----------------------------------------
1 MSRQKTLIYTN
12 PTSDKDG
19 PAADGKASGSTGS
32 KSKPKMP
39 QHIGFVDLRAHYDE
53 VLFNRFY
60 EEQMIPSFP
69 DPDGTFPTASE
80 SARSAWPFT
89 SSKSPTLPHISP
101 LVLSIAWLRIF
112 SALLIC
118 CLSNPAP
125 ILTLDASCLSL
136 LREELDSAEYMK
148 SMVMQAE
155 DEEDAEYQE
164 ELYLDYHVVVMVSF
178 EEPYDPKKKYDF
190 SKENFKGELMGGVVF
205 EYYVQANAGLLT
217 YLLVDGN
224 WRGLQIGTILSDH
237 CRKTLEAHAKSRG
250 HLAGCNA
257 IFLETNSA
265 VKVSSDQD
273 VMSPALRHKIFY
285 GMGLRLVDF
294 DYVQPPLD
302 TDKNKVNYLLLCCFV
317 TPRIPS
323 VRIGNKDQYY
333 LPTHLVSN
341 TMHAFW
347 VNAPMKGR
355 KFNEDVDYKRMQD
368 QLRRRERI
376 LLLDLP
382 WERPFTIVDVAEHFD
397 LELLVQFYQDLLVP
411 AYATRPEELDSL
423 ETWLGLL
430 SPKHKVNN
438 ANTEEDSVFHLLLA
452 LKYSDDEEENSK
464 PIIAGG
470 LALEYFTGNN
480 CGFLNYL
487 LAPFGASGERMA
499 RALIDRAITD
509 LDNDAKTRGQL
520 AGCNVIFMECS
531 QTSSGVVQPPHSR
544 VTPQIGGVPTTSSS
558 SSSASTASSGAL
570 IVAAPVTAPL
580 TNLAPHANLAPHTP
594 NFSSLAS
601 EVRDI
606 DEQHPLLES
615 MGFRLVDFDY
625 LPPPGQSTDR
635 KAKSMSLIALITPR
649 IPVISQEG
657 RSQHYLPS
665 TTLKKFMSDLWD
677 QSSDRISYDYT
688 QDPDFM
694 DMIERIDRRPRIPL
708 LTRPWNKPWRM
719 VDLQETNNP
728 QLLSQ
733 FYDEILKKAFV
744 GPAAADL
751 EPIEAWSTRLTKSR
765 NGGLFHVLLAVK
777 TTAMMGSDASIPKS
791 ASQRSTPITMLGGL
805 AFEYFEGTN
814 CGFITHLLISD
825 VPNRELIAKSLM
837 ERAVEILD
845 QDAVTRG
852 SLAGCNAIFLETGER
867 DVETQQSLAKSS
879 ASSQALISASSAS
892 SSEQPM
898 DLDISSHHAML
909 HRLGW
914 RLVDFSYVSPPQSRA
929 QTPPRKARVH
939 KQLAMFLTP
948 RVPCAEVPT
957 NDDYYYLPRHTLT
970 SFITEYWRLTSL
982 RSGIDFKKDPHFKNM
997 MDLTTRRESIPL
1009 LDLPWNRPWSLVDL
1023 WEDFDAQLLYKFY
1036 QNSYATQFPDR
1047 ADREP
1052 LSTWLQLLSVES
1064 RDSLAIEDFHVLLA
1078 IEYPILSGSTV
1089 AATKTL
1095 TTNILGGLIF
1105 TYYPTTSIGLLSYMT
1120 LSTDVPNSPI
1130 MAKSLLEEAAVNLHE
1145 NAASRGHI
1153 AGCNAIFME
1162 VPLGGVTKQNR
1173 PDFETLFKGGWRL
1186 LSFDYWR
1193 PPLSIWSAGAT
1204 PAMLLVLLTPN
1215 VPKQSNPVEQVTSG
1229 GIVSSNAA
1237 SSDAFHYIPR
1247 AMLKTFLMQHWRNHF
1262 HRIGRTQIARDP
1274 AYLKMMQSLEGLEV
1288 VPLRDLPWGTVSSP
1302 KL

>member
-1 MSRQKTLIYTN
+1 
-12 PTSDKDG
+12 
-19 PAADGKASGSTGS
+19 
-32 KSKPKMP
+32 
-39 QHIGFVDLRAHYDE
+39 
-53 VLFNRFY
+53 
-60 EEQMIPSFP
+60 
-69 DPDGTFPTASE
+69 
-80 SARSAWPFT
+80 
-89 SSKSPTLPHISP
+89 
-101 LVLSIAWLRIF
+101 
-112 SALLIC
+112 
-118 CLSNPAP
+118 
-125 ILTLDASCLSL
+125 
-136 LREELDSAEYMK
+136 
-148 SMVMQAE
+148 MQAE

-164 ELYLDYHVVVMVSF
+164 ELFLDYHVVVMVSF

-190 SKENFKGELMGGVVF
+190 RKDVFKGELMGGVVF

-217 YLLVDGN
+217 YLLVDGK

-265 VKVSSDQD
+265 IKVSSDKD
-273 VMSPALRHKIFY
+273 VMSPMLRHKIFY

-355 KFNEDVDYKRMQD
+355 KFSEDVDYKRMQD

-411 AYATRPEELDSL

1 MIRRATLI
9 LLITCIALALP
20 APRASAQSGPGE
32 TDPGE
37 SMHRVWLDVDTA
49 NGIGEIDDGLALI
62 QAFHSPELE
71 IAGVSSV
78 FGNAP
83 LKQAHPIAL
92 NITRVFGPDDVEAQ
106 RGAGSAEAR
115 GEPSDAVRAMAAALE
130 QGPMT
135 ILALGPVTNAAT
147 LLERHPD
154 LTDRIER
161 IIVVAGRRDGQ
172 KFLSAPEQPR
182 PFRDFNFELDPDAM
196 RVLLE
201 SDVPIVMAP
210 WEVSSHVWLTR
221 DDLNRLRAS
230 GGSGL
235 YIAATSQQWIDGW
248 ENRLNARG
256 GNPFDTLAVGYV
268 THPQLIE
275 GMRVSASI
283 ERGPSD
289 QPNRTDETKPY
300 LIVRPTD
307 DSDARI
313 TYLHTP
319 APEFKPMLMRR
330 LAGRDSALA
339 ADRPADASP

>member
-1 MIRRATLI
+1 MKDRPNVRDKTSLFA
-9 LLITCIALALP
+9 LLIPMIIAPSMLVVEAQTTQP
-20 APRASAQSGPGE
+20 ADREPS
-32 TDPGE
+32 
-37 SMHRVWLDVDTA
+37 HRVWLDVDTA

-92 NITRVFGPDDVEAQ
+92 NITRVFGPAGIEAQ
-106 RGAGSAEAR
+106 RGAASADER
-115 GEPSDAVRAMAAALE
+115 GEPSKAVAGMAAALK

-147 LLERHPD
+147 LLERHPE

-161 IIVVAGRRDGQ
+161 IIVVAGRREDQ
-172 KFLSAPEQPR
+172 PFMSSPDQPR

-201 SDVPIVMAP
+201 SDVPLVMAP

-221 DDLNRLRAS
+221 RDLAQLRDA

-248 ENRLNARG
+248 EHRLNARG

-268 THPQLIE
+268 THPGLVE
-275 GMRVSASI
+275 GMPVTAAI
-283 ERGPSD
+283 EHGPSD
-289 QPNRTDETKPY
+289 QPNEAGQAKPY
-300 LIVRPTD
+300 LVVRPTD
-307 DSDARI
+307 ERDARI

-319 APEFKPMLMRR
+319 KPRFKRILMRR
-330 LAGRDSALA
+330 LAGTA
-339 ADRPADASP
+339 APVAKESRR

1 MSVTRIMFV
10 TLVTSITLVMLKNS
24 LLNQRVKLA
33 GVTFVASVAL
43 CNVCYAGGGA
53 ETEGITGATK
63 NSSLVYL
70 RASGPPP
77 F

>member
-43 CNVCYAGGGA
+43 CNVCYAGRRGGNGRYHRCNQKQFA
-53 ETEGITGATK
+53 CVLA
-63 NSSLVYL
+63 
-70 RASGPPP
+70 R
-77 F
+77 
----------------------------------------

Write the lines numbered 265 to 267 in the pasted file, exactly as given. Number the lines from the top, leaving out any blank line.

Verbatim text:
77 F

>member
-43 CNVCYAGGGA